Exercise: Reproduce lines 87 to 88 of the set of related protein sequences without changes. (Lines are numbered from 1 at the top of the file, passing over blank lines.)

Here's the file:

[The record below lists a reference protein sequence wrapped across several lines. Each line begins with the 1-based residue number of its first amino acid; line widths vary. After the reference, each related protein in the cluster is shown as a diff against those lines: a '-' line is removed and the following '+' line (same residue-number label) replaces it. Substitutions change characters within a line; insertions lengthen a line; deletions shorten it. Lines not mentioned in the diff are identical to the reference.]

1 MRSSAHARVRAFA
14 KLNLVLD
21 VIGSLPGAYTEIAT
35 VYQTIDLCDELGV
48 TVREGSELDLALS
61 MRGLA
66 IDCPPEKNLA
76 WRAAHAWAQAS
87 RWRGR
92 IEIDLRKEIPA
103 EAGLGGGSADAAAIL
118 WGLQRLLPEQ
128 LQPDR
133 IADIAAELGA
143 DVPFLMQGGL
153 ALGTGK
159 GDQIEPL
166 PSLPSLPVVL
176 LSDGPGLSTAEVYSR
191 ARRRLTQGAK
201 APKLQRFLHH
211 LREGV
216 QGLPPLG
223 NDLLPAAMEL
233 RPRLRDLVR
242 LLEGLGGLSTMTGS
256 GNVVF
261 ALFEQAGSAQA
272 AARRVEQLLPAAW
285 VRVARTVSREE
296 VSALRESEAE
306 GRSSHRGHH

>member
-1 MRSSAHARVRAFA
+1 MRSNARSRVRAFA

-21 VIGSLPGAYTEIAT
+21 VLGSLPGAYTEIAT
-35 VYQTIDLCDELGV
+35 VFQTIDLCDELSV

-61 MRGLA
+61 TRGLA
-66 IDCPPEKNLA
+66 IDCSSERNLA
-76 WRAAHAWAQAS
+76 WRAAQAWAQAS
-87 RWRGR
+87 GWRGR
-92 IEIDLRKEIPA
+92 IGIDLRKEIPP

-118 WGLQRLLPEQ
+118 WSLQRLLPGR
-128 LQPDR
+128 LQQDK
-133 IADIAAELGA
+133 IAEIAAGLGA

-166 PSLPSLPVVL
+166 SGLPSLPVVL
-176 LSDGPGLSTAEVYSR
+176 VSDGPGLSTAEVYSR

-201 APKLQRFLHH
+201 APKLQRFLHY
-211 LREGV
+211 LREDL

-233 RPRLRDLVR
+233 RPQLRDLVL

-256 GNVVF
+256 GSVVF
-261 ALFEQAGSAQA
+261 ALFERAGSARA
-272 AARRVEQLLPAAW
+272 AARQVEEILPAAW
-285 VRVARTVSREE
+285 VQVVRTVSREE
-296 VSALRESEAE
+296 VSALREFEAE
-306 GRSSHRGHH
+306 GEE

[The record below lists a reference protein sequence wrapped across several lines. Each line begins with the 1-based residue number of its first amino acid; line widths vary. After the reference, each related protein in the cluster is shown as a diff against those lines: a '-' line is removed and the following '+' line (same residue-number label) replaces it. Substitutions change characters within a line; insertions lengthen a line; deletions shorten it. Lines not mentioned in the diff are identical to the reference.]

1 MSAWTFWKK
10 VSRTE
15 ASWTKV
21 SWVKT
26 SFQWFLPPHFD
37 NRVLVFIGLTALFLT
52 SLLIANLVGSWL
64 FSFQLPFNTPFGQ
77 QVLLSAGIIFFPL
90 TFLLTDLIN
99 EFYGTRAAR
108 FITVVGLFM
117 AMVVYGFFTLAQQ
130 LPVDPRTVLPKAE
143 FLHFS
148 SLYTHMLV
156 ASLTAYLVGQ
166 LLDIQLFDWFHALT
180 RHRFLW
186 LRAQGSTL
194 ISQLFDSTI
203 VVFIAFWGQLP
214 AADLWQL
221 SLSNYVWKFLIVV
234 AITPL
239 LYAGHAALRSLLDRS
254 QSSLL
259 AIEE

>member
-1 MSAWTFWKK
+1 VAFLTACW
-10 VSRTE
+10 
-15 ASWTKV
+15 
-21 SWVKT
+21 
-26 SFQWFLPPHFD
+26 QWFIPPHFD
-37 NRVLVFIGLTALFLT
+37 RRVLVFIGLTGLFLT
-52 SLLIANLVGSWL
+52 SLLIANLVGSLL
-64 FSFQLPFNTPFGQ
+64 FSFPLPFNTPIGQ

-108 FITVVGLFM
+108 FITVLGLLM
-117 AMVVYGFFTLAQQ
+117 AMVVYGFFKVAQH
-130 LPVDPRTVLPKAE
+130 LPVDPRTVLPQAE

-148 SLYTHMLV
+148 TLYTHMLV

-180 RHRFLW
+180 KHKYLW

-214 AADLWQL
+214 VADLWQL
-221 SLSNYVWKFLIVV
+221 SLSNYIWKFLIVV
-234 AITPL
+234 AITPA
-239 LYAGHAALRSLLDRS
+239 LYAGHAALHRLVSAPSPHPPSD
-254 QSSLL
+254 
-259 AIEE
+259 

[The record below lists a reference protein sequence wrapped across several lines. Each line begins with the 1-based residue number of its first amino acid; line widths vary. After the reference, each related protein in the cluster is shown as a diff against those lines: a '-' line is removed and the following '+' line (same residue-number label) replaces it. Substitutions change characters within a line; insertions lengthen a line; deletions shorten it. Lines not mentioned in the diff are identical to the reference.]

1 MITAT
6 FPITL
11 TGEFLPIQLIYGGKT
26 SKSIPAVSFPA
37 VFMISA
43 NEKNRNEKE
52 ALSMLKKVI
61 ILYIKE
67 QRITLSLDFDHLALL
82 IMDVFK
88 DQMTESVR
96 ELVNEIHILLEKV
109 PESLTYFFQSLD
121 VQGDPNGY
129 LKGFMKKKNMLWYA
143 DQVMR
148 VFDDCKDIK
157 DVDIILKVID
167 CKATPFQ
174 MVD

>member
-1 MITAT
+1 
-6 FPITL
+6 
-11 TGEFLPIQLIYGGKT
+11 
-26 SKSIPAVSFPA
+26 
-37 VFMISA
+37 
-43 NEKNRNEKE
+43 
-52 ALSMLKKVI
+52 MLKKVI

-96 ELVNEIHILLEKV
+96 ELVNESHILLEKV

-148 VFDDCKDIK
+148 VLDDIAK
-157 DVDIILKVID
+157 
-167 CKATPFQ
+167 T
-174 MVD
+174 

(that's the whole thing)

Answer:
64 FSFQLPFNTPFGQ
77 QVLLSAGIIFFPL